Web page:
Originally published March 19 2009
Obesity and Insomnia: Sleep Loss is Linked to Weight Gain
by Melanie Grimes
(NaturalNews) Many studies have linked obesity and insomnia. Research also shows that getting too much sleep, or irregular sleep (less than six hours or more than nine per night), can lead to fat deposits in the belly. Over seventy five percent of Americans claim to have difficulty sleeping (according to the National Sleep Foundation). At the same time, over 61% of Americans are now considered overweight. Recent studies have now shown a link between sleep, hormones and weight loss.
The prime culprits could be hormones. The hunger signals in your brain are controlled by two hormones: ghrelin and leptin. Ghrelin tells your brain when it is time to eat, and leptin tells your brain when you are full. When you are fatigued, ghrelin levels in your blood increase and leptin levels decrease. A recent study showed a 5% increase in body weight in those who slept less than three hours a night.
The National Center for Health Statistics conducted a survey of over 87,000 adults over the two year period from 2004 to 2006. Going door-to-door, they confirmed that obesity and sleep loss were linked. One third of the people who slept less than six hours were obese, while only 22% of those who slept the normal seven or eight hours were obese.
Children show the same results and suffer the same statistical link between sleep and obesity. Sleep deprivation has also linked obesity in teens to fibromyalgia. Teens who sleep less tend to be overweight, especially if they are deprived of the rapid eye movement (REM) sleep that is associated with dreaming. Thirteen percent of teens are overweight. This increases their risk for heart problems, diabetes and high blood pressure, as well as sleep apnea.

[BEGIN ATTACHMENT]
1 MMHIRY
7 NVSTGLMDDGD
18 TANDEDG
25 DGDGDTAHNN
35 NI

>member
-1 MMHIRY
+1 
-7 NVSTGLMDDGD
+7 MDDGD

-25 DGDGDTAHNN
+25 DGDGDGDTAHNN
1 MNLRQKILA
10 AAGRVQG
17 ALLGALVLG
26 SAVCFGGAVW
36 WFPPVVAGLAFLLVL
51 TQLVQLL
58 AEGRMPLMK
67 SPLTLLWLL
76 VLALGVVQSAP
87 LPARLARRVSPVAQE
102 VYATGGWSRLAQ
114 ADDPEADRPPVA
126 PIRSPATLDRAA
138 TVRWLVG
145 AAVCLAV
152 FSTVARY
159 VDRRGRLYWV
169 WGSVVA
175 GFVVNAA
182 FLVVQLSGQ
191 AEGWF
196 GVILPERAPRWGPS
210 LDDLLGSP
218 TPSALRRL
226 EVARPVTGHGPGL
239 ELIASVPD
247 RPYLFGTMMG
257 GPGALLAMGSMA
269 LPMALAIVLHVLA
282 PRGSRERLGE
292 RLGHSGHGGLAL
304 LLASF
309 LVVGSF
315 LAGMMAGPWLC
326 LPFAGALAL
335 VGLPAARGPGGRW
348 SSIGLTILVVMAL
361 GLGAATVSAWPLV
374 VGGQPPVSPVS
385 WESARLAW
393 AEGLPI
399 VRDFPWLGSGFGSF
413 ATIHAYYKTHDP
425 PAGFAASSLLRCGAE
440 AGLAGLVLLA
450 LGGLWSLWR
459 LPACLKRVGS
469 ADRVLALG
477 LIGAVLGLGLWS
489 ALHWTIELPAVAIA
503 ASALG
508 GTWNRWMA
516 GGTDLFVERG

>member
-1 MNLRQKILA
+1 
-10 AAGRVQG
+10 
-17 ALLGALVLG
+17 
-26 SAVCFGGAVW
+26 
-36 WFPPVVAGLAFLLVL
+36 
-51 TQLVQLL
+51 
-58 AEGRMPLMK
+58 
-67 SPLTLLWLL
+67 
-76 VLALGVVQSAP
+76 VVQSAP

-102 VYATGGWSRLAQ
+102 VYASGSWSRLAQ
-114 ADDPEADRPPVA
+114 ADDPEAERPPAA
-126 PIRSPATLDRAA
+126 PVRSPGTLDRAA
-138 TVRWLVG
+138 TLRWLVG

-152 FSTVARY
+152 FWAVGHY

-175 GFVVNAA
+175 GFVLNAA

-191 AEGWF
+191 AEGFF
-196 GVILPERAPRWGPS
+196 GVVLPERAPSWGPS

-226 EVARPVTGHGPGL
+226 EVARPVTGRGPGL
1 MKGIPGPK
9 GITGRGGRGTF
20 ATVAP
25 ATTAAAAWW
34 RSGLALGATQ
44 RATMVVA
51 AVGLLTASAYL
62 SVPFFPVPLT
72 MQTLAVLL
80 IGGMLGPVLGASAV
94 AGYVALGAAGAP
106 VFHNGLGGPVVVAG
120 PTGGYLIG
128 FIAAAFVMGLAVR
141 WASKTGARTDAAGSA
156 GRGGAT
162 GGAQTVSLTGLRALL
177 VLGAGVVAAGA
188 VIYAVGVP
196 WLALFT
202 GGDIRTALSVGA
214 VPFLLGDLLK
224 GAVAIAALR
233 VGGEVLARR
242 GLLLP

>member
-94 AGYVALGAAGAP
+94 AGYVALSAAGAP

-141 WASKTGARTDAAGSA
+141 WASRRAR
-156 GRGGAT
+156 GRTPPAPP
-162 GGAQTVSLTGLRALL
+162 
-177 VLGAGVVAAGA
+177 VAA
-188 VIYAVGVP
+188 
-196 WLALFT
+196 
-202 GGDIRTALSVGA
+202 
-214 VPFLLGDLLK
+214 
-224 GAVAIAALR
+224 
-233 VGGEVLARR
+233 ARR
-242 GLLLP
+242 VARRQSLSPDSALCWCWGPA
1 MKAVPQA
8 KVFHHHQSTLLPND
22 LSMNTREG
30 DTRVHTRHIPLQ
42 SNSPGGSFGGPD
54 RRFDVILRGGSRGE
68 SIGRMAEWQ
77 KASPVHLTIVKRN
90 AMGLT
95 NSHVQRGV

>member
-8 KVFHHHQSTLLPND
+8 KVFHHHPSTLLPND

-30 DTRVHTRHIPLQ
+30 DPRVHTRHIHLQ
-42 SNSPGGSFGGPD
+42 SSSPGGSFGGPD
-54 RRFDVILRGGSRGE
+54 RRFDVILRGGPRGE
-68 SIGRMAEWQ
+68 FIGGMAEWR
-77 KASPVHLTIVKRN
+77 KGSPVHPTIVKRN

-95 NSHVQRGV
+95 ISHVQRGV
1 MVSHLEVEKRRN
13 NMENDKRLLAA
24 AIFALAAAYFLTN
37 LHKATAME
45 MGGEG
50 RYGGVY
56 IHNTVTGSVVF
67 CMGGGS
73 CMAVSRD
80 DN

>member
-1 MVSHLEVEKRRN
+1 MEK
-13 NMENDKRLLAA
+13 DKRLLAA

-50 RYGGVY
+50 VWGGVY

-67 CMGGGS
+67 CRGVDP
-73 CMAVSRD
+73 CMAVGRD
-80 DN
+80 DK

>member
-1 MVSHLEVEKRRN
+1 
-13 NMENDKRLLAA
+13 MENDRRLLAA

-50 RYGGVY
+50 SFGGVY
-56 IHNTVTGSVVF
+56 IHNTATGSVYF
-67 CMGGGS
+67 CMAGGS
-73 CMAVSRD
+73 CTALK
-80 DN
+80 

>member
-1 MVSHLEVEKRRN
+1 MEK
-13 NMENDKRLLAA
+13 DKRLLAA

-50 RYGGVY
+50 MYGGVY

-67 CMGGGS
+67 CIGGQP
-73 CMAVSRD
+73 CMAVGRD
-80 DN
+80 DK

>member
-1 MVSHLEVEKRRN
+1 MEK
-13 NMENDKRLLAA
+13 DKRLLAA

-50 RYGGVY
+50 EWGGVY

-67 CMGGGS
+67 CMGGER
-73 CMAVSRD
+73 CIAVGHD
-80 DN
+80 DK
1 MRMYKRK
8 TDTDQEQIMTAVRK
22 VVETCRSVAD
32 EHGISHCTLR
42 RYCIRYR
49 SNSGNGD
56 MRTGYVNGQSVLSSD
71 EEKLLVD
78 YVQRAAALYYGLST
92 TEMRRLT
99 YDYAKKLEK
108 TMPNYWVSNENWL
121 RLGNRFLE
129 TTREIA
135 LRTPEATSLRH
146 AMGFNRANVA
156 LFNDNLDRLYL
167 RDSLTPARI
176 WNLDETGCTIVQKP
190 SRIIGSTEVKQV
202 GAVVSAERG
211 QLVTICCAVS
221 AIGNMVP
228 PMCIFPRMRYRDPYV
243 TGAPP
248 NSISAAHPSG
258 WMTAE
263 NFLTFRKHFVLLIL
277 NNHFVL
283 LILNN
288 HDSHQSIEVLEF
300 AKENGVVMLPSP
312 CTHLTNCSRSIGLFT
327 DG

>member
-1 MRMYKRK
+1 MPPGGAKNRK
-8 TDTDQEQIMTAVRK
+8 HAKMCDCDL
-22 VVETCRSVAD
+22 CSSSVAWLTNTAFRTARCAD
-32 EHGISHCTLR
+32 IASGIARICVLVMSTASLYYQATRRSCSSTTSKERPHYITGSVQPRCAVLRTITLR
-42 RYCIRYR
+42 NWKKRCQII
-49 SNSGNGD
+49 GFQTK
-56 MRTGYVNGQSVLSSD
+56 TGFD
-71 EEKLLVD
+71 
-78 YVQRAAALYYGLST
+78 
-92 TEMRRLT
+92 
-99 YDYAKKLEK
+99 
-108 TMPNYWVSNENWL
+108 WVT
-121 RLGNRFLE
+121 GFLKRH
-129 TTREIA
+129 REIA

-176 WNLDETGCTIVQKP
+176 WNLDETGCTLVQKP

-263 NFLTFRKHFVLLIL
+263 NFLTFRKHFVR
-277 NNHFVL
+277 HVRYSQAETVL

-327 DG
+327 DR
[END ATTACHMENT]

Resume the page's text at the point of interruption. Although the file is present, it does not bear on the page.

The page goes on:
A recent report in ScienceDaily linked truck drivers and truck crashes to sleep apnea caused by obese commercial truck drivers. Obstructive sleep apnea is common in the 15 million commercial truck drivers. It is suspected that as many as two to three million truck drivers may have apnea, a condition that is also attributed to causing hypertension, diabetes and heart disease. A report in the Journal of Occupational and Environmental Medicine concluded that truck drivers who have sleep apnea increase their risk for causing a car accident by seven-fold. Over 450 drivers were involved in the study.
Science continues to find links between sleep and obesity, which leads to a simple conclusion. Increasing exercise and dieting may not only help with weight loss, it may also help you sleep. And visa versa. A good night's sleep may help you lose weight.
ScienceDaily 12 March 2009. 16 March 2009 <http://www.sciencedaily.com/releases/2009/03....
About the authorMelanie Grimes is a writer, award-winning screenwriter, medical journal editor, and adjunct faculty member at Bastyr University. She also teaches homeopathy at the Seattle School of Homeopathy and the American Homeopathic Medical College.
A trained homeopath, she is the editor of the homeopathic journal, Simillimum, and has edited alternative and integrative medical journals for 15 years. She has taught creative writing, founded the first Birkenstock store in the USA and authored medical textbooks.
Her ebook on Natural Remedies for the Flu is available at:
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